New Yorker Roger Greenberg (Ben Stiller), directionless and still single at 40-ish, goes to Los Angeles to house sit for his successful married brother (Chris Messina) and tries to reconnect with his former friends, including ex-bandmate Ivan (Rhys Ifans). But old friends are not always best friends and he finds himself spending time with his brother's PA, Florence (Greta Gerwig), an aspiring singer and equally lost soul.
Review by Louise Keller:
If you saw Noah Baumbach's films Margot at the Wedding and The Squid and the Whale, you will know that Baumbach specialises in stories about acute observations and human frailties. Greenberg is such a film, with a beautifully concise and sensitive screenplay (co-written with Jennifer Jason Leigh) and insightful direction, inviting us to become involved in the lives of two complex, confused individuals. Baumbach has an eye for detail and anyone who is interested in what makes people tick will warm to this warmly funny, awkward and poignant film about life, love, expectations and acceptance.
It is in that context that we meet Ben Stiller's emotionally frail Roger, a failed musician-turned carpenter, recently released from a New York mental hospital and trying to cope with a life that is different to one he had planned. A fish out of water in Los Angeles, Roger lives in the past, dreams of what might have been and puts pen to paper about his never-ending complaints about life's small things as he writes to newspapers and establishments. He writes to Starbucks to complain about their coffee; to American Airlines to complain about the controls on the seats and to Hollywood Pet Taxis about their hard floors. This is Stiller in a paranoid, nerdy persona, not the comedic Stiller, and he delivers most convincingly. He is funny but heartbreaking.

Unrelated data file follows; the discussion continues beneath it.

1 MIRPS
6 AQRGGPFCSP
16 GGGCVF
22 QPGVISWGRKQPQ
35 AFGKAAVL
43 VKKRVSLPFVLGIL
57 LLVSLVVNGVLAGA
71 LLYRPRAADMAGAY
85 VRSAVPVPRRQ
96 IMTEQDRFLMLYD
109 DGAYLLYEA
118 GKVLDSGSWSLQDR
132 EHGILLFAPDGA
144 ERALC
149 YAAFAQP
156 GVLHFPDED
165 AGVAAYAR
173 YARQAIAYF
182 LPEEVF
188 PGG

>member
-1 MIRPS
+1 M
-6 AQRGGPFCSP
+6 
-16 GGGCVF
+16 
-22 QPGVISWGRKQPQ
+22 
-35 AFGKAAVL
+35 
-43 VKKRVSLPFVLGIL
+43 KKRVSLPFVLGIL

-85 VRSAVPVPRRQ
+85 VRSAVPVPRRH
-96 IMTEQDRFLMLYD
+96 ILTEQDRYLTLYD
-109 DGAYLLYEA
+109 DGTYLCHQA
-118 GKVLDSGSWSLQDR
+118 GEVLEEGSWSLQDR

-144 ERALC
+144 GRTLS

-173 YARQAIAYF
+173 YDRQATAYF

Greta Gerwig's Florence is an obliging, sensitive 25 year old who looks after all the whims and needs of the Greenberg family in their elegant home in the Hollywood Hills. Picking up the dry cleaning and the groceries, running errands, taking the family Alsatian Mahler for walks and being at the beck and call of her employer and his family is par for the course. Her own private life, living in a messy studio apartment, singing with a guitarist at open-mike nights and trying to work out when and how to say no to sex to casual boyfriends since breaking up with her boyfriend is a puzzle she has not as yet worked out. Gerwig has an appealing and natural ease in front of the camera, displaying awkwardness and vulnerability. We like her.
This is a film in which all the important action is internal. The characters are beautifully drawn and it is their interactions that allow us to understand them and feel for them. The relationship between Roger and Florence is punctuated by clumsiness with an inability to grow gracefully or with elegance. Mahler the dog is the catalyst that brings them together. The other relationships are equally gauche: between Roger and his newly separated, former band member (Rhys Ifans) and his former girlfriend (Jennifer Jason Leigh) for whom he still carries a torch. We learn Roger's mindset when he revises the expression 'youth is wasted on the young' to 'life is wasted on people'.
DVD and Blu-ray special features include a behind the scenes look at Greenberg, Greenberg Loves Los Angeles and Noah Baumbach Takes a Novel Approach.
Published November 24, 2010
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GREENBERG: DVD (MA)
CAST: Ben Stiller, Jennifer Jason Leigh, Rhys Ifans, Dave Franco, Juno Temple, Chris Messina, Brie Larson, Mark Duplass, Great Gerwig
PRODUCER: Jennifer Jason Leigh, Scott Rudin
DIRECTOR: Noah Baumbach
SCRIPT: Noah Baumbach
CINEMATOGRAPHER: Harris Savides
EDITOR: Tim Streeto
PRODUCTION DESIGN: Ford Wheeler
RUNNING TIME: 107 minutes
AUSTRALIAN DISTRIBUTOR: Universal
AUSTRALIAN RELEASE: July 22, 2010
SPECIAL FEATURES: DVD and Blu-ray special features include a behind the scenes look at Greenberg, Greenberg Loves Los Angeles and Noah Baumbach Takes a Novel Approach.
DVD DISTRIBUTOR: Universal
DVD RELEASE: November 24, 2010